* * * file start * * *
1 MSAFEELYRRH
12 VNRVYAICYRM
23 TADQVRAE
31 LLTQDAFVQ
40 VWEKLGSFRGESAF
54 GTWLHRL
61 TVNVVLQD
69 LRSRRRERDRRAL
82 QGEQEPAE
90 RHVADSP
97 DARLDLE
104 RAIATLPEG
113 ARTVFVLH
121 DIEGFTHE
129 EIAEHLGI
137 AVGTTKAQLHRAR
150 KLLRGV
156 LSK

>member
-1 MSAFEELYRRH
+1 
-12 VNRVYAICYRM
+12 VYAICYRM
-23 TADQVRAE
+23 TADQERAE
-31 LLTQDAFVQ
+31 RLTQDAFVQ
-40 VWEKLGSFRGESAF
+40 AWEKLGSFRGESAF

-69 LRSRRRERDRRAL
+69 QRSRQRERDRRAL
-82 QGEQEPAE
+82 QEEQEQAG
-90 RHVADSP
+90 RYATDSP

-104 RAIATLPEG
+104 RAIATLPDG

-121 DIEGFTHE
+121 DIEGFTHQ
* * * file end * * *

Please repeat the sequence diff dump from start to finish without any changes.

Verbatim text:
1 MSAFEELYRRH
12 VNRVYAICYRM
23 TADQVRAE
31 LLTQDAFVQ
40 VWEKLGSFRGESAF
54 GTWLHRL
61 TVNVVLQD
69 LRSRRRERDRRAL
82 QGEQEPAE
90 RHVADSP
97 DARLDLE
104 RAIATLPEG
113 ARTVFVLH
121 DIEGFTHE
129 EIAEHLGI
137 AVGTTKAQLHRAR
150 KLLRGV
156 LSK

>member
-1 MSAFEELYRRH
+1 
-12 VNRVYAICYRM
+12 VYAICYRM
-23 TADQVRAE
+23 TADQERAE
-31 LLTQDAFVQ
+31 RLTQDAFVQ
-40 VWEKLGSFRGESAF
+40 AWEKLGSFRGESAF

-69 LRSRRRERDRRAL
+69 QRSRQRERDRRAL
-82 QGEQEPAE
+82 QEEQEQAG
-90 RHVADSP
+90 RYATDSP

-104 RAIATLPEG
+104 RAIATLPDG

-121 DIEGFTHE
+121 DIEGFTHQ